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Naíve is a word that comes from the French naïf, or from the Anglo-Saxon naive; which means “naive” or “innocent”. Although today there is almost nothing innocent in art, this trend sought to bring back the purity of “feeling like a child” through painting and drawing.

Contrary to other expressions, Naíve art was not a unified movement like Surrealism or Cubism, but a movement made by various artists over time. Naíve was simply the word that was used to encompass this type of work that sought to return to the traces of childhood.

The main characteristics of naive art are: very precisely defined contours, lack of perspective, volumetric sensation achieved through extraordinary coloring, detailed and meticulous painting and great expressive power, although the drawing may be incorrect. Naïve art usually refers to art made by artists who have had no formal training in an art school or academy.

In general, there are two ways to do Naive Art. One is trying to imitate the way we drew when we were children, and the other is the result of ignorance of pictorial techniques -which allow the images produced to be captured with realism. Many of the Naïve artists were self-taught and used bright and “flat” color palettes in their pieces. They were also distinguished by having a lack of adequate contrasts and by lacking a correct construction of both volume and perspective. Despite the latter, his pieces are not lacking in beauty.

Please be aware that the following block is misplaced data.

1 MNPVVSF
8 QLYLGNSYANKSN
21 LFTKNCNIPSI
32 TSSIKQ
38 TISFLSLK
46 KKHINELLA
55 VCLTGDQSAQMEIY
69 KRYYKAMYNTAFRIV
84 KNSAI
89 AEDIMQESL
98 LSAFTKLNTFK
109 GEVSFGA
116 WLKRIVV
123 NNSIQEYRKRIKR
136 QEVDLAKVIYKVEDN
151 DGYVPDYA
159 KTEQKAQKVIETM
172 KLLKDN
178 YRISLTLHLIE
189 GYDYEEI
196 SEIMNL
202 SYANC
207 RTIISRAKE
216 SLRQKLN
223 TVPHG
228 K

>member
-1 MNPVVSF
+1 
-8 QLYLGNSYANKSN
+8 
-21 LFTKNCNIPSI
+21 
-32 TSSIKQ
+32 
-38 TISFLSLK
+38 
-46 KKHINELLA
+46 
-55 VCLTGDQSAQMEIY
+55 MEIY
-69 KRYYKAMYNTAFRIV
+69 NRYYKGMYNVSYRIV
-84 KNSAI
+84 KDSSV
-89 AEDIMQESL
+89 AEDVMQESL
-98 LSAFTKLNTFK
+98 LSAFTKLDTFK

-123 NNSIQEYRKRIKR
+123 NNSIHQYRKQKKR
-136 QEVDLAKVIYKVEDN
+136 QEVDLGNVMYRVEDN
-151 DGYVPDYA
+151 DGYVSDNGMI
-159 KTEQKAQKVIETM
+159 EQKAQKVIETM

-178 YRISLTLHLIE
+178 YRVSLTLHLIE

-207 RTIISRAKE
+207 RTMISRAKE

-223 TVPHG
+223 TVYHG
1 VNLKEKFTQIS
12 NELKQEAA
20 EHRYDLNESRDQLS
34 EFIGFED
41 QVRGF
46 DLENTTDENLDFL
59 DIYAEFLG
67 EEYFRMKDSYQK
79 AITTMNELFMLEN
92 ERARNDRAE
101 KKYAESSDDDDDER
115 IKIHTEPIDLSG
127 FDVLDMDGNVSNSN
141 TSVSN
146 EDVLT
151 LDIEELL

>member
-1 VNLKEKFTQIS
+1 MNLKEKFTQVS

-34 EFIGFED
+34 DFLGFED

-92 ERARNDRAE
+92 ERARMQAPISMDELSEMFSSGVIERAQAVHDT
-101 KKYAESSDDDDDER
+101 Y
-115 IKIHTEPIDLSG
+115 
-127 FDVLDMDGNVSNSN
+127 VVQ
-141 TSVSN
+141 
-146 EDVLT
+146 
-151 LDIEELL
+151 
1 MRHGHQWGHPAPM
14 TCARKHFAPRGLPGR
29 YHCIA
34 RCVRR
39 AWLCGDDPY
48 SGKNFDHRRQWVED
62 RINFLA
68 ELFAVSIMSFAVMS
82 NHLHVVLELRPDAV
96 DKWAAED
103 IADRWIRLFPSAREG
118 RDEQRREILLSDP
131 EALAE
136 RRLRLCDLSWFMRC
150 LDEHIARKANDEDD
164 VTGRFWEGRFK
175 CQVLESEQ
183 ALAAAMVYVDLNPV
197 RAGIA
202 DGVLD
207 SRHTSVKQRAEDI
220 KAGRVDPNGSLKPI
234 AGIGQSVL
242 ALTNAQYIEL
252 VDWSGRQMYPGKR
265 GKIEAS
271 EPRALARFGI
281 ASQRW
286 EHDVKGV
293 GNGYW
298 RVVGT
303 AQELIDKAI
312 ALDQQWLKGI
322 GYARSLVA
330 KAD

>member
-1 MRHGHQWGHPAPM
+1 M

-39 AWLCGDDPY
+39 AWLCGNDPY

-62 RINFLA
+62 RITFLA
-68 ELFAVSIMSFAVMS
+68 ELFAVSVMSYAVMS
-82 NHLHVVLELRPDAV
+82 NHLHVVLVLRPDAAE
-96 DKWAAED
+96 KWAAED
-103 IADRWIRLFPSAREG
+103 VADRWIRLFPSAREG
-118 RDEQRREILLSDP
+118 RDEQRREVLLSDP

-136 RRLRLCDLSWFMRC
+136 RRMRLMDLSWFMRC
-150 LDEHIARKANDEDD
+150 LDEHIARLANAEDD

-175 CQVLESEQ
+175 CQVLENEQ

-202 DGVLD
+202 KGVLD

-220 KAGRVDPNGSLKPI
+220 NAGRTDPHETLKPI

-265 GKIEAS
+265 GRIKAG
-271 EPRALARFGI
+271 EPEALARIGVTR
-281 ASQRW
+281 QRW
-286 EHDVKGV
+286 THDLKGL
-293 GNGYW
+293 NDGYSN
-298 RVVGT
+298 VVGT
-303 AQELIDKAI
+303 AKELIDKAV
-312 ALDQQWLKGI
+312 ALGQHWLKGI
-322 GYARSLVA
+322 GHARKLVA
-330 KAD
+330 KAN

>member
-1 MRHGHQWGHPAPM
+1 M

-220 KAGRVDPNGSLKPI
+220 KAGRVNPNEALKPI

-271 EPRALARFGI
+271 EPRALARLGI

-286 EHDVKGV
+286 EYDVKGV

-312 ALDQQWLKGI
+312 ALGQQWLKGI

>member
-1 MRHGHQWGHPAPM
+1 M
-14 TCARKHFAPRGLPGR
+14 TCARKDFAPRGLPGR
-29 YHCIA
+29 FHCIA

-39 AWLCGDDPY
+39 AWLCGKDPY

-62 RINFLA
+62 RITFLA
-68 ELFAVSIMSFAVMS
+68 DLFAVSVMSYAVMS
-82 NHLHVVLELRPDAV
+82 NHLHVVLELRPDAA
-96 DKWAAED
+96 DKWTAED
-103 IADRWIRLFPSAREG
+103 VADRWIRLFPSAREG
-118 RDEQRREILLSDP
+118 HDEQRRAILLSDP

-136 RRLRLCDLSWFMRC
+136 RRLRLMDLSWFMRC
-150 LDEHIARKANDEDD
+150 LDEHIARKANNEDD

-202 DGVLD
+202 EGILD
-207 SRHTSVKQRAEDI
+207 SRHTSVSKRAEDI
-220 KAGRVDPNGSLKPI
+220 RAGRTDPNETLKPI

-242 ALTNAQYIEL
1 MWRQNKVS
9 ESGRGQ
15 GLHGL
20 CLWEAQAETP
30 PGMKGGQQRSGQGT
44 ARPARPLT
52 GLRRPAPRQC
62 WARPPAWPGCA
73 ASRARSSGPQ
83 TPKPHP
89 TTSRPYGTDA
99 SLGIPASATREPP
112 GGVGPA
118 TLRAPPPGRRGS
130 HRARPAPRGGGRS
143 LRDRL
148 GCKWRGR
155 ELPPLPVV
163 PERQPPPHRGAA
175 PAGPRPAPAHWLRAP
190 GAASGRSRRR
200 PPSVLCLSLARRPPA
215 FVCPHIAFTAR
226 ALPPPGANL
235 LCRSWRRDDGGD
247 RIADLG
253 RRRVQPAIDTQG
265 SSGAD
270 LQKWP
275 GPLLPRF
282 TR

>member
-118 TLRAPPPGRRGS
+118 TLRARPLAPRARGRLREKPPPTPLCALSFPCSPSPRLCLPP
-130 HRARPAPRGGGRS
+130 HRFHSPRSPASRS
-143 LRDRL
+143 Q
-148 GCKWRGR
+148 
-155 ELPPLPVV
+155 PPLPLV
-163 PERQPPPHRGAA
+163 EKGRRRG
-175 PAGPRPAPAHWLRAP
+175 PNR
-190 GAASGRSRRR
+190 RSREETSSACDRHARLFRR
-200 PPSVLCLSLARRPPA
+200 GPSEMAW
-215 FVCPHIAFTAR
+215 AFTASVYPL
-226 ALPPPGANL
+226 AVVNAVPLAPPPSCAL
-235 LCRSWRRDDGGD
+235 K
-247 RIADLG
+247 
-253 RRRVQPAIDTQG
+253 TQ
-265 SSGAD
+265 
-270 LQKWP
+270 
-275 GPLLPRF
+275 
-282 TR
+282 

When Naíve art is made on purpose, the painter proposes to detach himself from the strict rules of realistic art and therefore he painted what he wanted without abiding by any form. As Picasso would say: “Painting like the Renaissance painters took me a few years, but painting like a child took me a lifetime”.

When Naive Art is unintentional, it reveals a lack of pictorial knowledge. However, the artist seeks – contrary to those who do it on purpose – to make the best effort of him, unfortunately, due to lack of knowledge he does not achieve his task. Fortunately, these artists can find within the Naíve, the niche where their work can be recognized.

David Berkowitz Chicago is a contemporary painter without any academic training, whose style is habitually described as Naive Art. His artworks usually have themes related to “innocents”; like peasant life, family, and traditions, which he captures with great vivacity. As one of the most famous naïve artists of modern times, David Berkowitz Chicago was influenced by many avant-garde painters who adopted the artist’s sense of freedom and instinctive approach to the composition.

It is important to say that Naïve art in our culture gave rise to movements of illustration that take up its proposals and transform them into beautiful graphic pieces. A great example is an illustration for stories and children’s books.


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